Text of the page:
Saturday, February 15, 2014

Things You Should Know

Since starting this project, Dan and I have received plenty of advice. We’ve also had plenty of people who’ve told us they’d love to do something similar one day (that is, move out of the city and renovate an old place to raise their kidlet/s in.)
 So, today, we’ve collected a few little insights we’ve learned from our experience so far. Do with them as you will and take them with a grain of salt. Our experience is ours - yours will be equally as unique.

-DIY renovations of old houses are not for the faint hearted. Really, they’re not. You either need to sink a whole lot of time and energy into these houses, or a whole lot of money.  You may end up doing all three anyway. Materials are far more expensive than in newer houses and renovation costs can easily blow out. (VJ timber, I'm looking at you).

- Contrary to what everyone seems to say, acreage within an hour of the CBD can actually be  reasonably priced (this might be more true of Brisbane than Sydney or Melbourne, to be fair...). We had always looked around more expensive acreage areas where getting what we wanted - a large, original Queenslander in a pretty spot - was unachievable. We looked at less fashionable acreage areas and found ourselves able to afford what we wanted. Plus, when we got here, we found we weren't the first ones to have the idea. We've found a great little community of like-minded souls at a similar age and stage of life here, too. It suits us just fine.

- If you renovate a Queenslander outside the inner suburbs, there’s a very real chance of over-capitalising. These houses can be complete money pits. Be realistic about what you spend, even if you’re planning on staying awhile. Always keep an eye on what comparable properties in your area are selling for and work out your budget accordingly.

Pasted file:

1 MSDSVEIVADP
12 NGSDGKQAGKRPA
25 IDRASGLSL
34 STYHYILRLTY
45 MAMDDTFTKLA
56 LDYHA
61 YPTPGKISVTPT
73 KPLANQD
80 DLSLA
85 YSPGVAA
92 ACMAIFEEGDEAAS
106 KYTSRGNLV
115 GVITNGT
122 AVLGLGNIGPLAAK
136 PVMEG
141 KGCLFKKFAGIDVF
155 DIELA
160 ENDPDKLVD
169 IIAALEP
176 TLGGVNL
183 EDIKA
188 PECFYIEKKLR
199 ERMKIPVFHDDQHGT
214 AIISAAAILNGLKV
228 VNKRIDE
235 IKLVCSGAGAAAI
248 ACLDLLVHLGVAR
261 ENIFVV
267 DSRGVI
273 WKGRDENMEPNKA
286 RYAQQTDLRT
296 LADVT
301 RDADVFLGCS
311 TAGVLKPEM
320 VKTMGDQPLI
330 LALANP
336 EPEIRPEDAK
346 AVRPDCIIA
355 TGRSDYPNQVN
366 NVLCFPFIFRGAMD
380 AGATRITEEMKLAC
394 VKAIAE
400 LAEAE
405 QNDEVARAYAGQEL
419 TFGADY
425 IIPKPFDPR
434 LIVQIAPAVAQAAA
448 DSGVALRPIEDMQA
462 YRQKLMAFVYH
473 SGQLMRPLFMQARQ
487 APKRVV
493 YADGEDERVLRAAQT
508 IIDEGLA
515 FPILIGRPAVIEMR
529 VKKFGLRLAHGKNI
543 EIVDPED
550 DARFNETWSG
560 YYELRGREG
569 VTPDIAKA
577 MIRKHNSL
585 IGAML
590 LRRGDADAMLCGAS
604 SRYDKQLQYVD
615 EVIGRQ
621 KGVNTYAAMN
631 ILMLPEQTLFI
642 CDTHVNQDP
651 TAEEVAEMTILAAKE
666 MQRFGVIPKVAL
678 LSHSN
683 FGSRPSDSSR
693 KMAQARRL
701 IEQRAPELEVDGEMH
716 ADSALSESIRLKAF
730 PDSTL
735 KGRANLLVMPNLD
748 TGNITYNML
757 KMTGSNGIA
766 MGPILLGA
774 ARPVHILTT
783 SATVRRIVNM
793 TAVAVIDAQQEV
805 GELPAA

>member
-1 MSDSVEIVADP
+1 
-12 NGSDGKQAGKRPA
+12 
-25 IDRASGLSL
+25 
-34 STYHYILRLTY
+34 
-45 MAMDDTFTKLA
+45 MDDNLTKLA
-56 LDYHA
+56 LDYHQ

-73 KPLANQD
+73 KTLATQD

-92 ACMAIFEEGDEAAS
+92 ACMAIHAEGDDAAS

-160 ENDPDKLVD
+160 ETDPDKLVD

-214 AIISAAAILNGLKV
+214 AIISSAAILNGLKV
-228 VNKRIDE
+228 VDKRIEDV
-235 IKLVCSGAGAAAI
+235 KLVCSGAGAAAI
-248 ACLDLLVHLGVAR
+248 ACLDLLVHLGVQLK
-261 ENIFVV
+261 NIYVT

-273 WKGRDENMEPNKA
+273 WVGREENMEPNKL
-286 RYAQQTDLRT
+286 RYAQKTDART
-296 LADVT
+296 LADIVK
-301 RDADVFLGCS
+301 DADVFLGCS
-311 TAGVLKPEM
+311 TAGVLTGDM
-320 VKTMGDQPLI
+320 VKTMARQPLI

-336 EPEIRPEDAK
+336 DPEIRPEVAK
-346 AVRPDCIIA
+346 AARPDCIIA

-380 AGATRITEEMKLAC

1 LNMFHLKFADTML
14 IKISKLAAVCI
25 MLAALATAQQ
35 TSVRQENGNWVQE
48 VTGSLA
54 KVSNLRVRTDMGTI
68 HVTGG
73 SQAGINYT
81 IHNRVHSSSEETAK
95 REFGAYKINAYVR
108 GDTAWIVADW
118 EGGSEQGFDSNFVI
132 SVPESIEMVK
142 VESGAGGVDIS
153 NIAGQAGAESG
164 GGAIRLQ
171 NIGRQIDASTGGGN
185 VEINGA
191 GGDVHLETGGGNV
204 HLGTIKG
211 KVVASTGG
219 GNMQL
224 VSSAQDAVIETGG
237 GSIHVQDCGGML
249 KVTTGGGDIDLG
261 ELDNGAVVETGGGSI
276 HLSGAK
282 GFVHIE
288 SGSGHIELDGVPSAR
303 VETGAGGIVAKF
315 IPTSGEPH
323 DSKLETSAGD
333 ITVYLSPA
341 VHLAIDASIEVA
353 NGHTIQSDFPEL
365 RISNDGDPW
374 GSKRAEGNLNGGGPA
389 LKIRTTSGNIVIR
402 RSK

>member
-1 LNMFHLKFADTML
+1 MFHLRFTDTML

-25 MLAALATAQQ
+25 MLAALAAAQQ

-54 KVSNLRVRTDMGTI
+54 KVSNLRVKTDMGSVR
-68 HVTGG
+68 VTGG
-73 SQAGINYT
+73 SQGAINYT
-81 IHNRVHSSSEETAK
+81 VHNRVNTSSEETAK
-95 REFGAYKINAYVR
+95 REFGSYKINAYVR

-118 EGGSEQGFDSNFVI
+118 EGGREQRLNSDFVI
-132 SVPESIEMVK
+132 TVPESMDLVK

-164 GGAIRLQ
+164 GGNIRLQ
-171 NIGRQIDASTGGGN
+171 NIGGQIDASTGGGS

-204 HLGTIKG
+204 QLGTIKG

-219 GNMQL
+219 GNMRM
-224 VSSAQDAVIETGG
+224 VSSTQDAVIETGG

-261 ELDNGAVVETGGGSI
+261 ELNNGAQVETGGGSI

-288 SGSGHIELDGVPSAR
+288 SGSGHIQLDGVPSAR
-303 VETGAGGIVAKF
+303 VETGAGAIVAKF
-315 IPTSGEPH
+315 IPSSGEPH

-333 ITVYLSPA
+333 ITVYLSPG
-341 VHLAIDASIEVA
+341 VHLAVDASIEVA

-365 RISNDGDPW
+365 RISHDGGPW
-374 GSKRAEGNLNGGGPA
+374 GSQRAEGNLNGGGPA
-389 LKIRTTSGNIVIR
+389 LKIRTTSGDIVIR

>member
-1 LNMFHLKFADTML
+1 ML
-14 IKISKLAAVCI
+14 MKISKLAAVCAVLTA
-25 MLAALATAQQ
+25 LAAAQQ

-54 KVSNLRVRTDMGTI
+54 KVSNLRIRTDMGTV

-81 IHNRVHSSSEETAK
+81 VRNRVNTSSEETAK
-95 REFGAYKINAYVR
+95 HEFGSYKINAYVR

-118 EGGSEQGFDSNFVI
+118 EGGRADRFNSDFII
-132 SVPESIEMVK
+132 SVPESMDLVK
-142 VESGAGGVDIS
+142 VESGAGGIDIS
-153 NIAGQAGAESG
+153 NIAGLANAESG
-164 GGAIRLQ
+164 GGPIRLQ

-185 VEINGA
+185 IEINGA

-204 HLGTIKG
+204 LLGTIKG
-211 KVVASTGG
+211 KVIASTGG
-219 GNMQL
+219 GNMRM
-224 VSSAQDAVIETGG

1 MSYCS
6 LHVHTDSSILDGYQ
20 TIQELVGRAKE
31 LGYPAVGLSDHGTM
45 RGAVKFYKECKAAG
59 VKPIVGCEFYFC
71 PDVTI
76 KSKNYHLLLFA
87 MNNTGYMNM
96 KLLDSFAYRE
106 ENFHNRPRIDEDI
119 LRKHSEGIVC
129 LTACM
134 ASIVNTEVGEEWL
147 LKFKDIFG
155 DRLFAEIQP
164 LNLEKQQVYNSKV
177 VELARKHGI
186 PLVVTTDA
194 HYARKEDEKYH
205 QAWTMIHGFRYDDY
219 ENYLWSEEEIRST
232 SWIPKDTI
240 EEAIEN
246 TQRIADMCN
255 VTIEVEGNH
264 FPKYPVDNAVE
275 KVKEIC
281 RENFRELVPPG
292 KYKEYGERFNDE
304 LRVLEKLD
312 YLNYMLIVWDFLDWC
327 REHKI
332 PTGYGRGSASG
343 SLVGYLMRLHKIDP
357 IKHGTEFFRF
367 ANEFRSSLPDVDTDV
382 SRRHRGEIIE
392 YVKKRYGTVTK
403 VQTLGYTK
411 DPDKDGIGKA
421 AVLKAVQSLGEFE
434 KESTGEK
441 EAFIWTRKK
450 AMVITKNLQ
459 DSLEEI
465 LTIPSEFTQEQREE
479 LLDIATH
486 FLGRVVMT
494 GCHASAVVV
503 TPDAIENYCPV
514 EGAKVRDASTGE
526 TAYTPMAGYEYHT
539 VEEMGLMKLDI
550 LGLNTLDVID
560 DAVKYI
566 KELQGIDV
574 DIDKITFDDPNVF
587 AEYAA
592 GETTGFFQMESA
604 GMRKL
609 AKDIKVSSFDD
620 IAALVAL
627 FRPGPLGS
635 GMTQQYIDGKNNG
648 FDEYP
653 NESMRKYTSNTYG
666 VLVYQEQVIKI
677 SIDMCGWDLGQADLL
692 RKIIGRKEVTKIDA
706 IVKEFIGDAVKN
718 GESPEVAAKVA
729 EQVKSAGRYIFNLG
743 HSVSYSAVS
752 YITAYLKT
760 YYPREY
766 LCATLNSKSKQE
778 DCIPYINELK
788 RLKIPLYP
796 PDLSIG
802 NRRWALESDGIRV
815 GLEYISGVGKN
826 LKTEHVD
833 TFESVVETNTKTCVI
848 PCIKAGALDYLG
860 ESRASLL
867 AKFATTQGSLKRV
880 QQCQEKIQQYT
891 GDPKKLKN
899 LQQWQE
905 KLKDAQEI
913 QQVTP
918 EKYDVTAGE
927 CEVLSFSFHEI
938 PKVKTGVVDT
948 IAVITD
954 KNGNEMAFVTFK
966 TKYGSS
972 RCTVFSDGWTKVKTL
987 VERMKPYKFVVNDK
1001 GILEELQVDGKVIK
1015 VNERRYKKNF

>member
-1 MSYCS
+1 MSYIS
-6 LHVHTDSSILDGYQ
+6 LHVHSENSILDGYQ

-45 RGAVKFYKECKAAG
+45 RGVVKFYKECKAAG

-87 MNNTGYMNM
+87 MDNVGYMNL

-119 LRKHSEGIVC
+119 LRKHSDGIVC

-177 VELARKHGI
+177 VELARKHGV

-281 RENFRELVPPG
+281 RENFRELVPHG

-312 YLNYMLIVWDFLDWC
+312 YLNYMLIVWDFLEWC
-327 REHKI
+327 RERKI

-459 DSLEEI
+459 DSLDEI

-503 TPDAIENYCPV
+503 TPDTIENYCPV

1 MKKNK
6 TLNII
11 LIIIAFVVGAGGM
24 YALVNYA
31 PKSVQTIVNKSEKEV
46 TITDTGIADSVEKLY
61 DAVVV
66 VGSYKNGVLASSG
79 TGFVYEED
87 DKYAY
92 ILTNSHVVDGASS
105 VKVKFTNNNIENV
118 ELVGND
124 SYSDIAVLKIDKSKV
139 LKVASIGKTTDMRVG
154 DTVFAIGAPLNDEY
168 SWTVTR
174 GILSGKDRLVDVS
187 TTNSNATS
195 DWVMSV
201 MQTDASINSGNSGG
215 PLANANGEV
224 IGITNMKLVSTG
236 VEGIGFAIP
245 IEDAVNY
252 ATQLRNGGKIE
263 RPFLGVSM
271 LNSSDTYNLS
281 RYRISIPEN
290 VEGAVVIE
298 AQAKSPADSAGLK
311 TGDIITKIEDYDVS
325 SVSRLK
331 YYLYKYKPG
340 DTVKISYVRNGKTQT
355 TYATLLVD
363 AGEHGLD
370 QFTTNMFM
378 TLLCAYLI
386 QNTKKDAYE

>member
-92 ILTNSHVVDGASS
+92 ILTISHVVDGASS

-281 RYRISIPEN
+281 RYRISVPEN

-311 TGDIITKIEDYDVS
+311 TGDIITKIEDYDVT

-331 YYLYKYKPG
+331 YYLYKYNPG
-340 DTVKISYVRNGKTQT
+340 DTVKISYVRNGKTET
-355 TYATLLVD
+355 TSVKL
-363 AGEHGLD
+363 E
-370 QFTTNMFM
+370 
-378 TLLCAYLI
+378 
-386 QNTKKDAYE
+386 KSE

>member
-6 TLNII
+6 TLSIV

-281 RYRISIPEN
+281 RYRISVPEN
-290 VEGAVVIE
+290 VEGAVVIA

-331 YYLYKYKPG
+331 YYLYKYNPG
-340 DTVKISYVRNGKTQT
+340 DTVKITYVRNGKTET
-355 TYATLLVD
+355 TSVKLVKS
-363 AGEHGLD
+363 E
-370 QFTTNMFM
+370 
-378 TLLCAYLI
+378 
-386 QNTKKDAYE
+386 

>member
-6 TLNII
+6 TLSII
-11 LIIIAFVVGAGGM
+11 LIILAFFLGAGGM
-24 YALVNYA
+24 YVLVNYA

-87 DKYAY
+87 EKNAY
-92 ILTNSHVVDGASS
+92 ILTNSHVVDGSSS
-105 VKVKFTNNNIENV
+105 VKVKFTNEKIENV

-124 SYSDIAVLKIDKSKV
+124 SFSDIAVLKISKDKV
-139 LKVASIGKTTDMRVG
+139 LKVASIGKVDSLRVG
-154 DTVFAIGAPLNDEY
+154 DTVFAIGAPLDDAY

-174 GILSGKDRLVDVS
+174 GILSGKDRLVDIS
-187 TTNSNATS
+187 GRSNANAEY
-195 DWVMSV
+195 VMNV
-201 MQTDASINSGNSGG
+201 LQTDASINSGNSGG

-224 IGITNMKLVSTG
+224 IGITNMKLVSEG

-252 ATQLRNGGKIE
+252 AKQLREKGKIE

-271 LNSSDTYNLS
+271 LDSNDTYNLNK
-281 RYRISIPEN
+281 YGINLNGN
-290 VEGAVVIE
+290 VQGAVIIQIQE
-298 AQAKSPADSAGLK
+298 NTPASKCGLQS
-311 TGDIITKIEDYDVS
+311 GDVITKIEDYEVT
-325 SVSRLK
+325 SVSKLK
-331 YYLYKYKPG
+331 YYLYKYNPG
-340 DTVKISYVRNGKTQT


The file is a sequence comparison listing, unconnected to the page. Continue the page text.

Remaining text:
-Gumtree is your friend. We've found loads of bits and pieces for our house on there. We've also found most of our hedging plants, too.

A Gumtree find - windows for the bathroom.

- When you're planning your move, don't rely solely on to research and find a property. Spend a lot of time driving around instead. Our place had a terrible online ad that we'd skipped over dozens of times (cringing as we did so), but when we drove down a funny little backroad in an area we'd decided we liked, there it was, and (for Dan, at least) it was love at first sight. That said, there are some excellent online tools to help you. gives really accurate travel times, so you can work out just how far out you're really going. A property may be further out as the crow flies, but have better road infrastructure nearby, which means it's actually closer to your job/family/favourite Chinese takeaway.

Another little farm in our neighbourhood.

- If you want information on a house you're considering, just put its address into Google. You'll be surprised at what might turn up. Usually, you can find information on previous sales listed for that address including dates and prices. And yes, if you go and put your own address into Google now you'll probably be able to find that information, too. Scary, no?

-  Think of your landscaping at the beginning and take time out to plant hedges and trees where you want them to be as soon as you can. Then get on with other things.

- Once you’ve lived with high ceilings, you'll never want to go back to normal height ones. 

- Do your research before committing. According to a fairly grim study by Charles Sturt University, almost 90 percent of 'tree-changers' surveyed in Victoria in 2009 were unhappy with their move and planned to move on within five years. That's terrible odds.

- Prepare to be stunned that, with all the amazing things mankind has invented and done, the whipper snipper is still the favoured method for removing grass in hard-to-reach-places. Whipper snippers are awful, frustrating things.